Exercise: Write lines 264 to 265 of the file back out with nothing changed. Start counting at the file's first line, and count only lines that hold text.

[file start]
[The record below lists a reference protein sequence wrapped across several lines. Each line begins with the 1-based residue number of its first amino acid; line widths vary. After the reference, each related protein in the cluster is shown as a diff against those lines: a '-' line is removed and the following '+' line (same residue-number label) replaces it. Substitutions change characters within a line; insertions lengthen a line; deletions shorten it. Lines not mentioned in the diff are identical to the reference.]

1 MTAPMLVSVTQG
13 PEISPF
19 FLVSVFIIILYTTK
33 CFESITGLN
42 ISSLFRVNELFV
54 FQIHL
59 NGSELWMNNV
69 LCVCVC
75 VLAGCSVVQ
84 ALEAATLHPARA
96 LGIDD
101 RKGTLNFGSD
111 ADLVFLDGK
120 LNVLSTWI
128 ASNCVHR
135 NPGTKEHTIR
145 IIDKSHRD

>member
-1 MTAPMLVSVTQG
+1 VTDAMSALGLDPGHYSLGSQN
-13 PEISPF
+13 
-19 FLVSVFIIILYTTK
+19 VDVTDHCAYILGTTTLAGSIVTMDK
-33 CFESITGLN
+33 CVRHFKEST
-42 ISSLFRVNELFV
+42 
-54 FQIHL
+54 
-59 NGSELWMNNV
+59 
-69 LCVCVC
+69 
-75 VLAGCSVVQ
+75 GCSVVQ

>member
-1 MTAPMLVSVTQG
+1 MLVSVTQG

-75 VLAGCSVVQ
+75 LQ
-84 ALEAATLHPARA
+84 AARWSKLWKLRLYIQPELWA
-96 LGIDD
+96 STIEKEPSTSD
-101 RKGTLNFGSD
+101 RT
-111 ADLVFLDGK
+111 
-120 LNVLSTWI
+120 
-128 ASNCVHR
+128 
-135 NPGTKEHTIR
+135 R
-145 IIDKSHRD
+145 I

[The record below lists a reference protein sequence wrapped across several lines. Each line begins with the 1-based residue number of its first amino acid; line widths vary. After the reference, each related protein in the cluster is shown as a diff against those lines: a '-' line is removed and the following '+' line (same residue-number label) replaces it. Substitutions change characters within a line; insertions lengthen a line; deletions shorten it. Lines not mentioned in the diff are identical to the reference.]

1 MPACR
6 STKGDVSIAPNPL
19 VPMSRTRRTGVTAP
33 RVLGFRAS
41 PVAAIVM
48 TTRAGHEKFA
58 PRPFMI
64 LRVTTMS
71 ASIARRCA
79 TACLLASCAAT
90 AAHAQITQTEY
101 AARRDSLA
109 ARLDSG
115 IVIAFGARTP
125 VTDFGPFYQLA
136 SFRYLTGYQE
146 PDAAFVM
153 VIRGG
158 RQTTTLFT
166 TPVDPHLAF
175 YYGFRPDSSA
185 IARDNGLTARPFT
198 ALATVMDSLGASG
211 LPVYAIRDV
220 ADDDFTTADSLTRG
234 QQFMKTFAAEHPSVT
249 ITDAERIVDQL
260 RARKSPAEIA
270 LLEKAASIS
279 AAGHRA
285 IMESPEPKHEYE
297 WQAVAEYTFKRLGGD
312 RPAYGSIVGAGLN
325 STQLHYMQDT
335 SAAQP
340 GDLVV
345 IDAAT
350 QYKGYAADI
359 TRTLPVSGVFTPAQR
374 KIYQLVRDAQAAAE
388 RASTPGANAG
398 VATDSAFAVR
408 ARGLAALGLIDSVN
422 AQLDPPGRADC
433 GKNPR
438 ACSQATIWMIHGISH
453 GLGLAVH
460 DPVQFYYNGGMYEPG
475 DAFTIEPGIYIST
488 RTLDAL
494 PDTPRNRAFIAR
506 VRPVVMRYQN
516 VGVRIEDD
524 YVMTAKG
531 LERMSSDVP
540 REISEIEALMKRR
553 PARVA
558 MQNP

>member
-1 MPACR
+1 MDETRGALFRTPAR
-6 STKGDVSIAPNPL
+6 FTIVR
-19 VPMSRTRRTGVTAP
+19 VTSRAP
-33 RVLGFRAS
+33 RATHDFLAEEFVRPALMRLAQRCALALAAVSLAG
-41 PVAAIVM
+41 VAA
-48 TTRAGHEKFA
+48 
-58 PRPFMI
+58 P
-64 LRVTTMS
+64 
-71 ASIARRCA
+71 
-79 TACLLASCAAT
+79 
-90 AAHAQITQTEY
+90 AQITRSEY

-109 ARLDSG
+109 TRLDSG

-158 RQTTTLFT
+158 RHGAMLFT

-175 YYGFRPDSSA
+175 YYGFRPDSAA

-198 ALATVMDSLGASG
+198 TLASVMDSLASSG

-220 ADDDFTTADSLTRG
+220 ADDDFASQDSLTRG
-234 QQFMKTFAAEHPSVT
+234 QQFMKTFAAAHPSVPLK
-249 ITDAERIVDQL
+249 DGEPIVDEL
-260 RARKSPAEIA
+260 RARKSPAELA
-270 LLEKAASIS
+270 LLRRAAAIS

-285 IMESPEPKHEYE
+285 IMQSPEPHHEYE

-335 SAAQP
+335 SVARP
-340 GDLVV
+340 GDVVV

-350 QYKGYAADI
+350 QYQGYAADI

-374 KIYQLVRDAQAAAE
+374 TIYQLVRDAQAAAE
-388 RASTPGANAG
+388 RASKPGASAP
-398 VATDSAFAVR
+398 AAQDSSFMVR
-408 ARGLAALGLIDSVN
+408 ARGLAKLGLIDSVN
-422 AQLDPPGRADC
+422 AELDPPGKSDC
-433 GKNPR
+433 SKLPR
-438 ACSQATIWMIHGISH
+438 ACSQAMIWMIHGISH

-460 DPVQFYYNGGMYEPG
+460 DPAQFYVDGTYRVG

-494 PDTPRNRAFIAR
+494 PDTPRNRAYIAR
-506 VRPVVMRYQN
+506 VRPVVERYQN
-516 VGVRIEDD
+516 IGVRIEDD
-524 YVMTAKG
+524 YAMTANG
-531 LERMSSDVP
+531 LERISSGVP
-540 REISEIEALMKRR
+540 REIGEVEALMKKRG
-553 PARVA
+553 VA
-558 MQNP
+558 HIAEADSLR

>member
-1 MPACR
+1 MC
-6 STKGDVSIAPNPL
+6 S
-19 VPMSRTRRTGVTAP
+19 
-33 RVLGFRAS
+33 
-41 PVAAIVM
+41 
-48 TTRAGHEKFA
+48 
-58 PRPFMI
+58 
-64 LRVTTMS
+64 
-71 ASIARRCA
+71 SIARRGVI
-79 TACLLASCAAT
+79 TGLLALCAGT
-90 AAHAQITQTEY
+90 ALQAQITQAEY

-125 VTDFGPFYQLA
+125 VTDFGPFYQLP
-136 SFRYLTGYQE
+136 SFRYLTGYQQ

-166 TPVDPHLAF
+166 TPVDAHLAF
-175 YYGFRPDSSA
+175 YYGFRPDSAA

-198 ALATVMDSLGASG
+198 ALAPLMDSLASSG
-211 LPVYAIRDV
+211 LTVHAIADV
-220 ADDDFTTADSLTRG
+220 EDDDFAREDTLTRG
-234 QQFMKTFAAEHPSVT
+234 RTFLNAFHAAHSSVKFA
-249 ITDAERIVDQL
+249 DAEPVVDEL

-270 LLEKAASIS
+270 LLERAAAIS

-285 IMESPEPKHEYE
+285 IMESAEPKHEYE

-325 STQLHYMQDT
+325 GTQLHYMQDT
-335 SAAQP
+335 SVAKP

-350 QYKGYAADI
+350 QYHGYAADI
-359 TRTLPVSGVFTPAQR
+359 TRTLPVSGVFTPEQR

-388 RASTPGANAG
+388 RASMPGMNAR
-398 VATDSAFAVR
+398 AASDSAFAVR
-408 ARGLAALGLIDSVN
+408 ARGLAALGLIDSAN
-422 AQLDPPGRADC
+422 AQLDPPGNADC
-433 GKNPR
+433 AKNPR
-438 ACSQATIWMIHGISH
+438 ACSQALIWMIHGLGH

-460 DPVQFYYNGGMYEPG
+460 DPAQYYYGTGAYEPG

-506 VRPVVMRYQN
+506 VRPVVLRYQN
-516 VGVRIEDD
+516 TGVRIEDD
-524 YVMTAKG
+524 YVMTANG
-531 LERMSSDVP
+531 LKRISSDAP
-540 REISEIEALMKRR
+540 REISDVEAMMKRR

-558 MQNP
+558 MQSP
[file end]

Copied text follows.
-460 DPVQFYYNGGMYEPG
+460 DPAQYYYGTGAYEPG